by Karl Steel, on behalf of Erik Butler and Irina Dumitrescu
CFP: The Glamour of Grammar (Kalamazoo 2010)
(With apologies for cross-posting)
If conventional, twenty-first-century thinking holds that grammar is a dull set of descriptions and prescriptions consisting only of skeletal schemes of morphology and syntax, it is worth remembering that these structures have crystallized out of a more dynamic mass of language. Grammar is theory—a way of seeing patterns and paradigms that only become visible when one steps back from mundane, everyday exchanges (which for the most part do not extend beyond immediate concerns—and can often be negotiated nonverbally) and seeks to comprehend the rules that permit more complex interactions.
Grammar, then, is not the province of pedants. Instead, it is a generative matrix for projects of inquiry. Just as mathematics and music have structures that provide the basis for more complicated operations (e.g., multiplication tables and scales), what the French call the “human sciences” (sciences humaines) and the Germans the “sciences of the spirit” (Geisteswissenschaften) rely upon grammar—elementary patterns distilled from the best exemplars of linguistic performance, literary or otherwise—to actuate their potential.
This panel takes its inspiration from the learned and stimulating explorations of medieval grammatical culture by scholars such as Martin Irvine, Vivien Law, and Rita Copeland. The session will be open to a variety of approaches: inventive readings of grammatical texts, discussions of medieval literature about grammar, literary analyses that are particularly attuned to questions of grammar, philosophies of grammar, and the relationship of 'grammatica' to literary theory, composition, and pedagogy. We hope for careful, reflective, and playful approaches to "la grammaire, qui sait régenter jusqu'aux rois!"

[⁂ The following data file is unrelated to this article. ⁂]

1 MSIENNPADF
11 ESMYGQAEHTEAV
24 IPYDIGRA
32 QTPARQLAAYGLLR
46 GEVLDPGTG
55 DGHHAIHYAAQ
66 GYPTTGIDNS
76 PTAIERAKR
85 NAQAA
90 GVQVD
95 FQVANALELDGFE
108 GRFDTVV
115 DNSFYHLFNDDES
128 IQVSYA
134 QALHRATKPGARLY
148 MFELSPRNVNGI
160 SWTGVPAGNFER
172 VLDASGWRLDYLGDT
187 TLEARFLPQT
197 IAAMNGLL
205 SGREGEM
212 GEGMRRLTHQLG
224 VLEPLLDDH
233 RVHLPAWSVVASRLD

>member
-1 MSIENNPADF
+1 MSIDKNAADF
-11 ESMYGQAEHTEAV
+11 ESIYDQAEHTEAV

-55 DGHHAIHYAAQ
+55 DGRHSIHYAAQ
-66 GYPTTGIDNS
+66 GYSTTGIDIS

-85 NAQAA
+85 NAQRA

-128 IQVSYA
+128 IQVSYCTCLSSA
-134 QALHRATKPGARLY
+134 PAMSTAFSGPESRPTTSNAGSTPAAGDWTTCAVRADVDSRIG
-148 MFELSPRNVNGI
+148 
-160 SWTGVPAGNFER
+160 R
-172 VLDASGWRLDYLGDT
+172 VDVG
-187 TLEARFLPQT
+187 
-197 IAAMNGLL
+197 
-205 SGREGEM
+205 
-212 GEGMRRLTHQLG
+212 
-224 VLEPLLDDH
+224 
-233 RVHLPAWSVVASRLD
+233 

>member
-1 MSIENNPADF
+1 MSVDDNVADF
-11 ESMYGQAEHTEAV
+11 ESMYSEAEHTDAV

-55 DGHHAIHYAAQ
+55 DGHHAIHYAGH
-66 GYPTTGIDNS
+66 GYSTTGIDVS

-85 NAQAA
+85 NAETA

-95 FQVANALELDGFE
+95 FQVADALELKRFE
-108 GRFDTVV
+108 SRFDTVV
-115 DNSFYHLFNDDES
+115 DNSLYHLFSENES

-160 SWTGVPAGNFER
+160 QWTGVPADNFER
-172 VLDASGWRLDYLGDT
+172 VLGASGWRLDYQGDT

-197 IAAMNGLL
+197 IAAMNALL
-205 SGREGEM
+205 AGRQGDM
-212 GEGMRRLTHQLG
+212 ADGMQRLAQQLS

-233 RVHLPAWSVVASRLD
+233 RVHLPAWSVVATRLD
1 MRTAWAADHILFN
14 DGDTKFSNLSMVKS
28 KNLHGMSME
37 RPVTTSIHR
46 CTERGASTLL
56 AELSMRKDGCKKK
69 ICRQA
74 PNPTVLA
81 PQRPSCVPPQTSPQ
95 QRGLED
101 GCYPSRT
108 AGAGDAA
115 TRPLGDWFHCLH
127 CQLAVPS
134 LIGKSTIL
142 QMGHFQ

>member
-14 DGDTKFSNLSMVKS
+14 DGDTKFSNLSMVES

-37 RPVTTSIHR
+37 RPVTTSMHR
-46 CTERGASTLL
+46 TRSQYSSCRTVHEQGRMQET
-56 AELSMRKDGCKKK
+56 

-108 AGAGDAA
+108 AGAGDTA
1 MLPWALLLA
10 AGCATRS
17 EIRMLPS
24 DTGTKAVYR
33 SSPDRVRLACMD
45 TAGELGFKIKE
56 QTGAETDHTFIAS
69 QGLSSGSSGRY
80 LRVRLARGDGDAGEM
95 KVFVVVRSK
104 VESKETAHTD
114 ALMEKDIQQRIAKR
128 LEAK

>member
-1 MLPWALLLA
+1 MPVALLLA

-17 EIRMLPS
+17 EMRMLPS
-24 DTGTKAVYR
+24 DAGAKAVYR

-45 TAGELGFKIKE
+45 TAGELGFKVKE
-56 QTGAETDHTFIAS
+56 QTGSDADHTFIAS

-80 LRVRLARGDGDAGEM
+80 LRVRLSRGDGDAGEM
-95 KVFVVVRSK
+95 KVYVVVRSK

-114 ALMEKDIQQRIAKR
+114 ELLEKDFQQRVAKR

Please send your abstract and the Participant Information Form to Erik Butler (hbutle2 – at – emory.edu) and Irina Dumitrescu (idumitrescu – at – smu.edu) by September 15, 2009. Papers will be a maximum of twenty minutes long.
Participant Information Form
Thank you, Karl, for posting this. I should probably also mention that this session had Babel-ey beginnings -- it was at Nicola's "Glossing is Glorious" conference that Erik and I realised we share an interest in grammarous literature!
The supposed banality of grammar calls to mind Nietzsche preface, and the remarkable seduction of Grammar:
"Speaking seriously, there are good reasons why all philosophical dogmatizing, however solemn and definitive its airs used to be, may nevertheless have been no more than a noble childishness and tyronism. And perhaps the time is at hand when it will be comprehended again and again how little used to be sufficient to furnish the cornerstone for such sublime and unconditional philosophers' edifices as the dogmatists have built so far: any old popular superstition from time immemorial (like the soul superstition which, in the form of the subject and ego superstition, has not even yet ceased to do mischief); some play on words perhaps, a seduction by grammar, or an audacious generalization of very narrow, very personal, very human, all too human facts."
Something of which Wittgenstein made quite a big deal.
"Seduction by Grammar"... BGE, I love it!
Beautiful session, congratulations, applause, and bows to Organizers! And gorgeous comment. Seduction by grammar. . . I am thinking Horace Walpole, The Castle of Otranto. . .
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